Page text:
Costco May Start Scanning Membership Cards Before You Enter

Costco's membership requirements used to be a lot different than they are now, and it seems that yet another change is in store. Shoppers know there are some rules you must follow at Costco to be a member of the wholesale chain, one of which is having your Costco card on hand to show an employee as you enter. It appears, however, that a recent change shown in a January 7 Reddit post may make this policy a bit more serious: Some locations have started scanning membership cards at the entrance.

The post racked up almost 7,000 upvotes in just four days, with many commenters noting that they'd witnessed customers getting turned away for displaying someone else's membership card. Others mentioned that the practice of scanning cards at the entrance has already been in place at Costco locations outside of the U.S. A Reddit user in a separate thread explained that when the card is scanned, a large version of its ID photo appears on a screen in front of the employee, which helps crack down on folks borrowing other people's cards.

The company's desire to keep this practice at bay comes as no surprise. In 2023, CFO Richard Galanti told the Wall Street Journal that while "a really small percent of members" share their cards with someone else, it's still important to prevent this. He added, "When you're dealing with millions of transactions, even a very small percentage is something you would want to correct."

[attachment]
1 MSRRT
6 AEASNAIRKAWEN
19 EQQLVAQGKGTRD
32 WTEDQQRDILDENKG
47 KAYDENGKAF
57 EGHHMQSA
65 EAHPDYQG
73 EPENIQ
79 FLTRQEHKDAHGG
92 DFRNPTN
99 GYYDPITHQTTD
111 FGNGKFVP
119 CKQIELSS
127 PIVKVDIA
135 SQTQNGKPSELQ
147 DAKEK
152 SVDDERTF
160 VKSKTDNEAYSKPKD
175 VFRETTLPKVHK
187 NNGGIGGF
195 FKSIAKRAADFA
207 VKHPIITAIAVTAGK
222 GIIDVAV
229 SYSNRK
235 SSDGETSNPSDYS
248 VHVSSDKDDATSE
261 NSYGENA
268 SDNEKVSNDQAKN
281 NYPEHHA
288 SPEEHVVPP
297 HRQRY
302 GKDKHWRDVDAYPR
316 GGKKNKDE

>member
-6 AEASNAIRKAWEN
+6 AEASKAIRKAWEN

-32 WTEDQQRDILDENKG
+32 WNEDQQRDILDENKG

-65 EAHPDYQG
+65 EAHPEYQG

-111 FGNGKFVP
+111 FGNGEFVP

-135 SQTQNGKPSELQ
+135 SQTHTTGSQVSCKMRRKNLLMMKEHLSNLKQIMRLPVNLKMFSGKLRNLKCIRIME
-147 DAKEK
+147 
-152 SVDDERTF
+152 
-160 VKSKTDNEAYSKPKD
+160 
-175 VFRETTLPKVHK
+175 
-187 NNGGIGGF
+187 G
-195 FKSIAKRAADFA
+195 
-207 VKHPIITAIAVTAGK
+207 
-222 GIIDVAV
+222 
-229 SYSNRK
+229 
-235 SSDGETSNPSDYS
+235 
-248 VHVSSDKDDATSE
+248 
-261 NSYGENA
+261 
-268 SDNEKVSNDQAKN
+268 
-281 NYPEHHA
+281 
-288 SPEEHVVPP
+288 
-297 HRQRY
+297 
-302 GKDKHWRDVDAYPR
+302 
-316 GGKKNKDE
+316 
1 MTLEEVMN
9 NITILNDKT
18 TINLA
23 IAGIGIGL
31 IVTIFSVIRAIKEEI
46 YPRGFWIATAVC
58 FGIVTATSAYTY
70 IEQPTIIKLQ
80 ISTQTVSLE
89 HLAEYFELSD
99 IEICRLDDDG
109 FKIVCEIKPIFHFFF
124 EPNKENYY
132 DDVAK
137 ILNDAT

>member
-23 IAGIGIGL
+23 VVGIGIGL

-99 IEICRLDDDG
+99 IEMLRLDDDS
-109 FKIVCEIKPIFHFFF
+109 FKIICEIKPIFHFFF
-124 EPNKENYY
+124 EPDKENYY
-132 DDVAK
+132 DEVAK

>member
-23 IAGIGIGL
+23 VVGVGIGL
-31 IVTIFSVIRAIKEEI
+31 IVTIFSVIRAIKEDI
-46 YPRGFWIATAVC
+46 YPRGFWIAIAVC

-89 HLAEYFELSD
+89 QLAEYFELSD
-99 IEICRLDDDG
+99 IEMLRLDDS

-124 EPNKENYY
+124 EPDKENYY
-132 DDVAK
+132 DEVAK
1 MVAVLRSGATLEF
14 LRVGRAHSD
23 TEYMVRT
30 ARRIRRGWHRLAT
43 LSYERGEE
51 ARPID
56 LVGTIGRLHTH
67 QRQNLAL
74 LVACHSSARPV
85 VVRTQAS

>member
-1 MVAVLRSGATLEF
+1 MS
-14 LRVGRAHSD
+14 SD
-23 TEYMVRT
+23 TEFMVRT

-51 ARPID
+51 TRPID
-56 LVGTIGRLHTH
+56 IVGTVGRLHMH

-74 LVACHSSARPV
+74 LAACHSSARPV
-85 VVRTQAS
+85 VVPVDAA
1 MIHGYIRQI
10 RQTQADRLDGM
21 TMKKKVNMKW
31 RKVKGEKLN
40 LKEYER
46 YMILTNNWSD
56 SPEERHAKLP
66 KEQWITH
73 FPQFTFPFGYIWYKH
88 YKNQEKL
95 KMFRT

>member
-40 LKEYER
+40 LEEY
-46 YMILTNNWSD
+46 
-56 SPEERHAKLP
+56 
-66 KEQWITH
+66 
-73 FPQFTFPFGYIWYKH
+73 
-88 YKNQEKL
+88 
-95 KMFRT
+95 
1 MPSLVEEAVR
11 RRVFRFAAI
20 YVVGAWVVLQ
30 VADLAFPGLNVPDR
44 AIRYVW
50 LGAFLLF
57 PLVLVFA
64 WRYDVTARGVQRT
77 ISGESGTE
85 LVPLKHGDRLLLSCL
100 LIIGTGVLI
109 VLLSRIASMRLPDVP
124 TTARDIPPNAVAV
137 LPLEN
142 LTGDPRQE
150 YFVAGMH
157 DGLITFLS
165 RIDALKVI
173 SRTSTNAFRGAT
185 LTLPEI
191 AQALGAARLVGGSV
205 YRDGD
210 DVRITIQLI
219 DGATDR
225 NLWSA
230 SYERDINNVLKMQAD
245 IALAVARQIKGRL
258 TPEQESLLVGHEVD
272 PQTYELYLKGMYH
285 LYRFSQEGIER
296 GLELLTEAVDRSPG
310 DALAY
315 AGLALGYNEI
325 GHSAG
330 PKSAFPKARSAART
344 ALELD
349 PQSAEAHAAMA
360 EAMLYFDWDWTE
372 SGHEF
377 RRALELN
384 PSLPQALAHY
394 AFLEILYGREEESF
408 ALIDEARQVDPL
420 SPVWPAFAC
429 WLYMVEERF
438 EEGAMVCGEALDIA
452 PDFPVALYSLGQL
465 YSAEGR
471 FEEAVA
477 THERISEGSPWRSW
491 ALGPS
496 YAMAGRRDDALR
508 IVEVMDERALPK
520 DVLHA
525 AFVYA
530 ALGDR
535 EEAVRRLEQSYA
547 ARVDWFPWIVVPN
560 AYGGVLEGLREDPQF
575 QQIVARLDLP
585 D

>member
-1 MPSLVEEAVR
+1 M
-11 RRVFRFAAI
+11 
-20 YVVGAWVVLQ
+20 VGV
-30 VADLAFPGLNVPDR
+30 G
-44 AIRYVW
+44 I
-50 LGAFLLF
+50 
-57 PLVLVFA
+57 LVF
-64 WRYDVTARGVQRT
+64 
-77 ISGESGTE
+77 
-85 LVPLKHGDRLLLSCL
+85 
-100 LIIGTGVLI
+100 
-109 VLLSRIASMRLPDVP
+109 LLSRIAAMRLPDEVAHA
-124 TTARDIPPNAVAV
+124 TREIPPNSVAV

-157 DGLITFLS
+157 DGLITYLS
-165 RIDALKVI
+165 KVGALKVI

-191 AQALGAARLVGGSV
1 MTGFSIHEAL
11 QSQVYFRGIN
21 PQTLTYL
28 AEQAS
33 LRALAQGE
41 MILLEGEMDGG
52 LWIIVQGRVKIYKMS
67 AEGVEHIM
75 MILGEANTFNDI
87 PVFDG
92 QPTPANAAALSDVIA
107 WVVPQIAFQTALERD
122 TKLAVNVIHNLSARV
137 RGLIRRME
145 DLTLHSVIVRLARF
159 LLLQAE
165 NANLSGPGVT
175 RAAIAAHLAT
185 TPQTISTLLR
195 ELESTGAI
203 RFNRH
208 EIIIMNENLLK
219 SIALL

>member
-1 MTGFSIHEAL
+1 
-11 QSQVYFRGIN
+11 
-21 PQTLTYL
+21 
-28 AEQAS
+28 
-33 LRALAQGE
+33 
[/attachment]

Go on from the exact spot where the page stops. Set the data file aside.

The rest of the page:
Costco is cracking down on non-members getting in

Chances are, your local Costco hasn't scanned your card upon entry yet. Still, that doesn't mean the change isn't imminent. The new rule has been implemented in the Issaquah, Washington location. This is where Costco frequently tests out its potential new policies to ensure that they function smoothly before expanding them to other stores. So, it's likely safe to assume that if this new policy goes well, members at other Costcos will be seeing it soon enough.

For some shoppers, this may seem like a minor difference to the store's normal routine, and if you're already accustomed to whipping out your Costco card to show the employee at the door, it probably won't change your experience very much. This apparent policy change is likely just one in a host of new rules enacted by Costco to crack down on memberships. In the past, while you may have needed a membership card to enter the store, it wasn't often that its tiny ID photo would be called into question. This meant that if you borrowed someone else's card, you likely could have gotten away with it. The new policy, however, seemingly aims to change that.